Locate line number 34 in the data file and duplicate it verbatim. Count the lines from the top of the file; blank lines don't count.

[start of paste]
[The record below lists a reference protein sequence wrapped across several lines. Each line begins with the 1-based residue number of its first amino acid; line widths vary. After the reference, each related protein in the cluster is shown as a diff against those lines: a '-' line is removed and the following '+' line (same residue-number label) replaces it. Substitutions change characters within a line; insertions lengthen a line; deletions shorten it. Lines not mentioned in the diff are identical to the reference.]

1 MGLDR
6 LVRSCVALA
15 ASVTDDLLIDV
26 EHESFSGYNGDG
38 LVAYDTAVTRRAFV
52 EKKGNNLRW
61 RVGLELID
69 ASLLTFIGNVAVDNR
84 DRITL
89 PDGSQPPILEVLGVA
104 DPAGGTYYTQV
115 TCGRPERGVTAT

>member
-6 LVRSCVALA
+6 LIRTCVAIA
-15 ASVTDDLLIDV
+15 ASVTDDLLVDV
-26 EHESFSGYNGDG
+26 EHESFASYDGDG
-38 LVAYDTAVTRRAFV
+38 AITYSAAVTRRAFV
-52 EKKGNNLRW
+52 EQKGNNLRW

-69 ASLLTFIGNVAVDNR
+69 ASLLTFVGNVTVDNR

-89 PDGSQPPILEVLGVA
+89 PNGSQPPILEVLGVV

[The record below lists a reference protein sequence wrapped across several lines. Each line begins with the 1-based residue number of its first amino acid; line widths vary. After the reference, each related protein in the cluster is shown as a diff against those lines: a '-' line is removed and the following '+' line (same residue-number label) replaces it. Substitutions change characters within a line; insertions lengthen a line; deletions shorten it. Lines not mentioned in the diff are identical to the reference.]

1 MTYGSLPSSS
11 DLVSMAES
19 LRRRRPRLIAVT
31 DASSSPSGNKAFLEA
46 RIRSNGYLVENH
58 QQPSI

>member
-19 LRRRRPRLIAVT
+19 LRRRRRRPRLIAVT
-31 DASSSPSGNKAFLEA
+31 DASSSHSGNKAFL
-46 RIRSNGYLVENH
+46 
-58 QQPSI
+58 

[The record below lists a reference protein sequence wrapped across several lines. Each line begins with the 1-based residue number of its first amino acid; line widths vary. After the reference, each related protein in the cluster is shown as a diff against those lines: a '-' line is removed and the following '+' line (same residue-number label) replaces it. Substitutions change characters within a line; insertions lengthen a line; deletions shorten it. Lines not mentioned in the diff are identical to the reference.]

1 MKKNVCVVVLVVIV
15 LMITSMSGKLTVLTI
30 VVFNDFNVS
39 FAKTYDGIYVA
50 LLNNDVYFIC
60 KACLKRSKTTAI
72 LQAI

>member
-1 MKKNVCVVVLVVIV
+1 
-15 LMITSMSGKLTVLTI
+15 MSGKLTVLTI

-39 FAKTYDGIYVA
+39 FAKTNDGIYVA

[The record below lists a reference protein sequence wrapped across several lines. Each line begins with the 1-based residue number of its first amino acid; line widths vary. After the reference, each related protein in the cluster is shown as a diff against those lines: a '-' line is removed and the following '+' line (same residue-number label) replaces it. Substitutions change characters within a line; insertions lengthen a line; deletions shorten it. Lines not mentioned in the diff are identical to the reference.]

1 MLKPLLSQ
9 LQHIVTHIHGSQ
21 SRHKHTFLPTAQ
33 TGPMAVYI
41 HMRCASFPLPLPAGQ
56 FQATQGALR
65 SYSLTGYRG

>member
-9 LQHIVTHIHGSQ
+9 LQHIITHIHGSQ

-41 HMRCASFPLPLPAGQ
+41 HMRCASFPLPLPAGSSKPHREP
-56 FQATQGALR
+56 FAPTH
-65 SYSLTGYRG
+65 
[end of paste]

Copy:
46 RIRSNGYLVENH